Prospecting for Links Like a Pro

Article by: Matt Polsky

Finding valuable link opportunities can be a difficult process with a lot of gray area. Some sites are easily identifiable as amazing, while others may look like junk, but still have value (and most may just be junk).

Before learning my prospecting process, let's take a look at what is a "good" link.

Determining Link Value

To simplify this, take a look at the graph below. Each quadrant contains a page/domain combination and a color scale for value.

Link Prospecting

Page Relevant/Domain Not Relevant

These links can be highly valuable. For example, if your niche was pet insurance, this would be like getting a link from the New York Times on an article about how pet insurance is booming.

The domain, while irrelevant to the niche, is highly authoritative and covers your niche.

Page Relevant/Domain Relevant

Next up is typically one the most powerful combos. Back to the pet insurance example, but this would be like getting a link from Petco on a page about pet insurance.

The domain is highly authoritative and generally in the niche with a page that is directly in the niche.

Page Not Relevant/Domain Relevant

While tougher to establish value, these can also have their moments.

Keeping with the same example, think a link from Petco about your insurance company donating to a charity.

Page Not Relevant/Domain Not Relevant

As you can see by the coloring in the graph, there's a very small subset here that actually has value. Typically I only go after these for press/PR.

Think of this as getting a link in Wired where your CTO is quoted. There's no relevance to your niche, but it could still a good placement.

Typically, I focus on the top two quadrants. It's where the most value lies and typically looks more natural than anything else.

For more information, on link analysis you should really check out this article as well.

Prospecting for New Opportunities

There's tons of ways to find link opportunities; Google alerts on competitors, using backlink indexes like Moz/Majestic/Ahrefs to research competitors, and even checking out tools like Buzzsumo to see what's gaining in popularity.

However, some of the easiest ways to begin can be searching Google and Bing. Below are some of the major searches I've learned throughout the years and can be very helpful.

Advanced Search Operators

What is the core competency – or should be the core competency – of every SEO? We know how to find anything on the internet better than anyone else in the office.

If you're not familiar with advanced search operators, then it's high time to start learning.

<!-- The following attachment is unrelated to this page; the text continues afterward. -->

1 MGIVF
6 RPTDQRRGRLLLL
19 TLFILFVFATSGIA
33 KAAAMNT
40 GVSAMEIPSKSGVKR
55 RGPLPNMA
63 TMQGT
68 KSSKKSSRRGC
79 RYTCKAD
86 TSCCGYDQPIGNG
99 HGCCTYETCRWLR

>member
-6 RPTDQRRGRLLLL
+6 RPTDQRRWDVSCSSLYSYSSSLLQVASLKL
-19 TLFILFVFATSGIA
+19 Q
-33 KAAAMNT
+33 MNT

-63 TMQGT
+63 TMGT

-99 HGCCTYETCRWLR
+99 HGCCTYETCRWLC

The different search operators for Google:

  • * (the wildcard operator): Through this search operator you can create a placeholder in your search query and let the Google fill it for you. For example, the query: * motorcycles will return different brands/types of motorcycles on the market.
  • - (the minus operator): This instructs Google to not return anything contained in the minus operator.
  • ~ (tilde operator): With the tilde, you are telling Google to return synonyms of your search. For example, the query ~helmet will return results for helmet, cap, hat, etc.
  • inanchor: This search will return all webpages that use the anchor text contained following the colon. For example, inanchor:"golf clubs" will return only pages that have links with the exact anchor text "golf clubs". If you remove the quotation marks, then it will return pages that have anchor text containing golf clubs.
  • intext: This search only returns results that have a specific word or phrase in the text.
  • intitle: This search returns pages that use specific keywords or keyphrases in the title tag. Also works with image search.
  • inurl: This search will return webpages that have a specific keyword in the URL. Also works with image search.
  • filetype: This operator is used to return different formats of web documents (.pdf, .doc, etc.) Also works with image search.
  • related: This search will return pages similar to the webpage specified. For example, will yield sites similar to my own.
  • link: This operator can be used to determine the backlink profile of a webpage. Great resource if you don't have access to Open Site Explorer, Majestic or Ahrefs.
  • site: This search operator is one of the most common. With this, you can search everything within a specific domain, subdomain, folder or determine the top level domain. Also works with image search.

Search Operators Useful for Google's Blog Search:

  • inblogtitle: This searches only the blog titles in the results.
  • blogurl: Only shows specific keywords in the blog's URL.
  • link: finds other blogs linking to the page.
  • inpostauthor: Yields the blog posts written by a specific author.

Cheater's tip: you can save a lot of time using a query generator, such as Guest Post Labs or from Ontolo. The only downside is that you will miss out on some of the best queries.

So I don't clutter up the post anymore, you can check out examples of using advanced search operators at the bottom of this page.

Don't Forget Bing

Although Bing isn't the number one search engine, they rank results much different from Google. Performing the same or similar searches in Bing will yield different results every time with minimal overlap offer even more quality prospects.

Bing Search Operators

  • site:, inurl:, intitle:, inanchor:, filetype: These five are all the same as Google.
  • url: This operator is used to check if a URL is in Bing's index.
  • feed: This search will yield RSS feeds of blogs related to the search term.
  • linkfromdomain: This search operator will provide a list of all external links of a website.
  • prefer: This operator will place emphasis on the keyword that is preferred. For example, Indianprefer:motorcycle will show results for Indian motorcycles, and not people groups.
  • contains:filetype This operator will only display documents that are a specific file type (.pdf, .jpg, etc.).
  • inbody: This search operator will return pages that only contain the words following the colon.

Social Media

Social media has become the point of contact for starting almost all conversations. With social, users are more apt to view and interact with your profile, before they answer a "cold-call" email from someone they don't know.